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Your DNS has two IP addresses specified for your site. Only one of the two has a server with properly configured security certificates. When you have two A records for the same host name, it is known as "round robin" DNS. Clients will randomly try to connect to one or the other. Some modern browsers may try both of them to see which works, which may be ...


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I would say this depends on what is going on the website along with your ability to implement the solution, also whether you have subdomains. Gauging by your question, you seem to have the ability to do any of the solutions. Your websites content. I would suggest using a paid SSL if you are an e-commerce site or is a multi-site. Mainly due to the warranty ...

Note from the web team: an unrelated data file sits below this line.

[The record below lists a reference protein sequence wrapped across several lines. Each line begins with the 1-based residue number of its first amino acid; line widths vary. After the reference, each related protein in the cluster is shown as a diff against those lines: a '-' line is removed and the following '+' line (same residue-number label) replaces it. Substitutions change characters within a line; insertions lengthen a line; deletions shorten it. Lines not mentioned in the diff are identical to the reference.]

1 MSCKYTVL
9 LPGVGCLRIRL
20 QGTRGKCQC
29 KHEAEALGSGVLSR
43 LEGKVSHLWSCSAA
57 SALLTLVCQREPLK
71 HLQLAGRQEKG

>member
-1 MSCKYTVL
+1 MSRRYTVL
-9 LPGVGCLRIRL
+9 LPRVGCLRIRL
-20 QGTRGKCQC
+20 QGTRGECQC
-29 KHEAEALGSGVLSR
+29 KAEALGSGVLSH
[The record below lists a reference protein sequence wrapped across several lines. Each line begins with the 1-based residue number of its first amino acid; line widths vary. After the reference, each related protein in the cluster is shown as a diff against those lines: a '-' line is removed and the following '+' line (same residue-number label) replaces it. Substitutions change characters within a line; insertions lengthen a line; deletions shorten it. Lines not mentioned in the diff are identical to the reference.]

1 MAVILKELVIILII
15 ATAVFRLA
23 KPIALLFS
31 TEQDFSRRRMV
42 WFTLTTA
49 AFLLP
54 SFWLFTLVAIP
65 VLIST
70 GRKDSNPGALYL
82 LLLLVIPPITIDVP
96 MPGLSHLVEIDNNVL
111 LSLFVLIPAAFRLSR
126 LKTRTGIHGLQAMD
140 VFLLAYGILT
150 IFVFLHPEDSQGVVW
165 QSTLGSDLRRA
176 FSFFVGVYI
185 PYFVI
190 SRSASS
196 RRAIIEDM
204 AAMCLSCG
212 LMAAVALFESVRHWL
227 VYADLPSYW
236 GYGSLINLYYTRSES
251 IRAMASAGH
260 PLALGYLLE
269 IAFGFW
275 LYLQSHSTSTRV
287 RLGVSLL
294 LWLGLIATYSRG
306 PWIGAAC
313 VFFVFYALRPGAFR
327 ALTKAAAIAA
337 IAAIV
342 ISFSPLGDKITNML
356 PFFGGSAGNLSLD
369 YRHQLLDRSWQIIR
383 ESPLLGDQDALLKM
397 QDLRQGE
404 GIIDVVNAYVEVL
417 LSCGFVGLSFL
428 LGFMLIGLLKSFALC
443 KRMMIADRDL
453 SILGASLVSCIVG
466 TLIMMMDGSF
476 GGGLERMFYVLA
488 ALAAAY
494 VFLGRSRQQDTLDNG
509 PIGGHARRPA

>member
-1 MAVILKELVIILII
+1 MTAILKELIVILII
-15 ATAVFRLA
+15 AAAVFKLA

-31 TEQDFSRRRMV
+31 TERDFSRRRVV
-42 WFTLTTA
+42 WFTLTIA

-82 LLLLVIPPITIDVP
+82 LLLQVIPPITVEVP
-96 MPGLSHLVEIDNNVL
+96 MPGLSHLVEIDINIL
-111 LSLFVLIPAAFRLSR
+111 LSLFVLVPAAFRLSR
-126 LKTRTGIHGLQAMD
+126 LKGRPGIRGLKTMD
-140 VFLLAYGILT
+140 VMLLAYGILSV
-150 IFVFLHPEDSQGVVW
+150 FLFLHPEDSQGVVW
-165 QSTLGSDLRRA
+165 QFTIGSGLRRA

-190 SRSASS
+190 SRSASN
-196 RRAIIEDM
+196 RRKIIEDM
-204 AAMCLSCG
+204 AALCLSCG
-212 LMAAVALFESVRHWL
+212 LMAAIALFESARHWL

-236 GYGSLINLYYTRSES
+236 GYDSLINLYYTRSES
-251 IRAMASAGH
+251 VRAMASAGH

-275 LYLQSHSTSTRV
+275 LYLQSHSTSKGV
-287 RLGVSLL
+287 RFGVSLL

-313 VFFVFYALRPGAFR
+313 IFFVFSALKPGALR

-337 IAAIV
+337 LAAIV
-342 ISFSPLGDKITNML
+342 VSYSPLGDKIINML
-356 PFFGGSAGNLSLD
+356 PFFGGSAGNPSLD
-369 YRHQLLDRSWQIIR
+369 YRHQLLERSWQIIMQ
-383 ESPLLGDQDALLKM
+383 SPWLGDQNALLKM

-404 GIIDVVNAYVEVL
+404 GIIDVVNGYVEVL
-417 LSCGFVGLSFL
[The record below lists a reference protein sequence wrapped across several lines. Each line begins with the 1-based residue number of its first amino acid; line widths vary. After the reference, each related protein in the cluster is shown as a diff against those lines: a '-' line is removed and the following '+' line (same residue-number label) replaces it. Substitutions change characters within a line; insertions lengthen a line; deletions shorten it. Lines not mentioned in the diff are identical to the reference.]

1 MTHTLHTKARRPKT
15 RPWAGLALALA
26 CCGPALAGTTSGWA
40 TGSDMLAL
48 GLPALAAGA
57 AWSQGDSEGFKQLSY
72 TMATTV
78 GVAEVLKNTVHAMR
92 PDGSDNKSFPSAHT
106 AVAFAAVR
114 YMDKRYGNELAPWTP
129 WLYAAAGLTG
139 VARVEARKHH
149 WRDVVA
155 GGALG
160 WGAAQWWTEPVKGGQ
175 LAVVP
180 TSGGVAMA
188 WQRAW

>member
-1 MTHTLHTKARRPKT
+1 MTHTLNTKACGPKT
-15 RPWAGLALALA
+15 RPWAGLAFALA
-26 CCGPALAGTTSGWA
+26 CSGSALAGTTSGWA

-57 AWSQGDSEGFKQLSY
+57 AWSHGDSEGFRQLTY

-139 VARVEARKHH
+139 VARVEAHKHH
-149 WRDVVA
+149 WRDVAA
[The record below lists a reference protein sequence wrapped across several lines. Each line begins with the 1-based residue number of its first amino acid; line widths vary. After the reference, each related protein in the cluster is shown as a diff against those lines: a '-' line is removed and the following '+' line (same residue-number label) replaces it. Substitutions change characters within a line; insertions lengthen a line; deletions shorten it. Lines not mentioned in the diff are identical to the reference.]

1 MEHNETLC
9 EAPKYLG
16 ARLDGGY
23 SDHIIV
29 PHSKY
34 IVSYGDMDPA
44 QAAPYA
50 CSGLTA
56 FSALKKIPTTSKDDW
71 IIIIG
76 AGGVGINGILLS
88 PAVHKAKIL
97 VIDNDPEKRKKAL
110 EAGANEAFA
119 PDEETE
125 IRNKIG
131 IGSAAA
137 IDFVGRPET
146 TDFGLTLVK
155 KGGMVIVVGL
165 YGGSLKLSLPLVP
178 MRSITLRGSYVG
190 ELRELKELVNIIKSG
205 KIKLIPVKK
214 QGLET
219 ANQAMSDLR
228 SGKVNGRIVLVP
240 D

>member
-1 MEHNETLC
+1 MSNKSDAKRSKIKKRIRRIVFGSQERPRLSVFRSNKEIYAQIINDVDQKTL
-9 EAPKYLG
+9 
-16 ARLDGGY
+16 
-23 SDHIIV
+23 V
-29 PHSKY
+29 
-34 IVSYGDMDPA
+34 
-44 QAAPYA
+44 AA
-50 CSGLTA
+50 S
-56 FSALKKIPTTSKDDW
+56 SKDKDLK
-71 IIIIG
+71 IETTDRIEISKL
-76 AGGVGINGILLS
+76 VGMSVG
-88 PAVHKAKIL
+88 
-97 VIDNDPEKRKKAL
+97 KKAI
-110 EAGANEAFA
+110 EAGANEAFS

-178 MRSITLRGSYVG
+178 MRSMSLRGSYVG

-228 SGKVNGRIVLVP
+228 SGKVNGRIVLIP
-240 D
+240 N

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HTTP redirects happen AFTER the TLS handshake. For the TLS handshake to be successful, the server has to present a valid certificate, having in it the hostname that is in the URL being accessed, otherwise browsers will show errors. So the rule is simple: as soon as you see an https:// URL, even if all accesses to it are finally redirected to another URL, ...


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